SURPLUS ORDNANCE Episode 31: Charlotte Gray

Charlotte Gray (or Harry Potter and the Nazi Resistance.)

Richard Stephens
Minor on History, focusing on military history

Special Note - It’s hard to watch a movie about resistance fighters right now and not draw parallels to
the plight of Ukrainian people presently.

Rich’s Take: I really wanted to like this movie. It’s an aspect of WWII that doesn’t get much attention,
and I was excited to delve into it (how could I go wrong with Cate Blanchett.) While the film is well
acted and looks good, the topic deserves better in my opinion. This movie was kind of all over the map.
The movie clearly wants us to feel these deep connections between the principal characters, but I felt it
never really develops on screen. By the time we get to the end, and we should have this emotional
reaction to the events, I just couldn’t feel it.

Trivia

The Gleninnan Viaduct train shown in the opening is the same from the Harry Potter franchise.

Michael Gambon (who portrayed Dumbledore in the Harry Potter films after Richard Harris passed
away) plays Julien’s father. (I personally couldn’t help but hear Dumbledore every time he was in a
scene, which undoubtably lessened the overall affect of the film for me. His voice is just so distinct.]

The true story of a FANY/S.O.E. agent Nancy “white mouse” Wake inspired the novel this movie was
based on – though her real life exploits were not depicted in this film, nor does it appear that Charlotte
was based on her.

Talking Points

First Aid Nursing Yeomanry (Princess Royals Volunteer Corps) – FANY (PRVC) – Founded in 1907 the
FANY was formed as an all women First Aid organization. They are an independent, voluntary
organization, not officially attached to the military. Members are not commissioned but do operate as
an officer corp.

During WWII, FANY’s were primarily deployed as radio officers, encryption specialists, wireless
operators, radar operators, and personal assistants (drivers, coders and decoders.) The corp. contained
6,000 women in WWII; 2,000 of which were in the British Special Operations Executive (S.O.E.) – a
precursor to modern special operations forces who waged guerrilla war in enemy-occupied territory
working with resistance forces. “39 of the 50 women sent into France by the S.O.E. during the war were
FANY’s. Women could move about more freely in the occupied territories because, since over 1.6
million French men had been deported by the Germans into forced labor, male resistance fighters were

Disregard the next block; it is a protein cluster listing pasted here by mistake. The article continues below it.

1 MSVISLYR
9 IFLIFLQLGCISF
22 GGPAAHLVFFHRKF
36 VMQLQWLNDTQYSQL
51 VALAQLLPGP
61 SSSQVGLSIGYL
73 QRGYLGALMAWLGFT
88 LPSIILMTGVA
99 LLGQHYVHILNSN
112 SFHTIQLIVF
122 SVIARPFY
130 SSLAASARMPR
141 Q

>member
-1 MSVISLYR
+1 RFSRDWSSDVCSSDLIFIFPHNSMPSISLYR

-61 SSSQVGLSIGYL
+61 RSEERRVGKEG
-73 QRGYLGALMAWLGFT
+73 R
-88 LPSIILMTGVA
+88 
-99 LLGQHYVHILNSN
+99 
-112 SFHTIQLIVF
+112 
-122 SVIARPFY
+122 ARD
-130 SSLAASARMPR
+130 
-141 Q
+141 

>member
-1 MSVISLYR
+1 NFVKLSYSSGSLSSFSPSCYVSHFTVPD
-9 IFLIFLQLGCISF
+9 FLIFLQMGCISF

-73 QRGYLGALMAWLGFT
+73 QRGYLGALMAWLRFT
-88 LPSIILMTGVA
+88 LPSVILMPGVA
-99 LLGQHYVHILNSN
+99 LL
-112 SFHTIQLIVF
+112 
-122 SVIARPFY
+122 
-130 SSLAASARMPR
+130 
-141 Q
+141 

dangerously conspicuous.” 1

13 of the 39 women were captured and killed by the Gestapo.

Vichy France – The French State established by the Franco-German Armistice of June 22, 1940 which
divided France into two zones; one under German occupation and one consisting of full French
sovereignty (at least on paper.) This unoccupied zone consisted of southeastern France (purple in map
below) with Vichy as the seat of civil administration.

While officially independent, it adopted a policy of collaboration with Germany – until November of
1942 when Germany and Italy completed their occupation of France, effectively ending the Vichy
regime.
[Side note: In Casablanca Captain Renault is questioned by German Maj. Strasser which side he’s on.
He says, “I have no conviction, if that's what you mean. I blow with wind, and the prevailing
wind happens to be from Vichy.” Easy to imagine that most people would just “go along to
get along” to survive.]

The French Resistance – On June 18 th , 1940 Charles de Gaulle addressed the people of France from
London. He called on the French people to continue to fight the Germans. In northern France this
meant direct opposition to the German occupying forces. In southern France, this often-meant
opposition to the collaborative Vichy government.

The French Resistance was an umbrella term which included numerous anti-German resistance
movements based in France. Some were in contact with and took orders from the British S.O.E., some
were communist resistance groups, some were loyal to de Gaulle, while others wanted regional
independence. The point being, there was not one “unified” resistance force integrated into the overall
allied plan and operating from a unified chain of command; but there were several bands of resistance
groups with their own goals, ideals, etc. fighting for France (or better put, fighting for their version of
what France should be.)

Works Cited

  1. First Aid Nursing Yeomanry Emergency Response Est. 1907. History | FANY (PRVC) - Princess
    Royal's Volunteer Corps. (Accessed 3/13/2022.)

  2. National Army Museum. Special Operations Executive. Special Operations Executive | National
    Army Museum (nam.ac.uk). (Accessed 3/12/2022.)

  3. The French Resistance. The French Resistance - History Learning Site. (Accessed 3/15/2022.)

  4. BBC News - Charles de Gaulle speech (Accessed 3/15/2022.)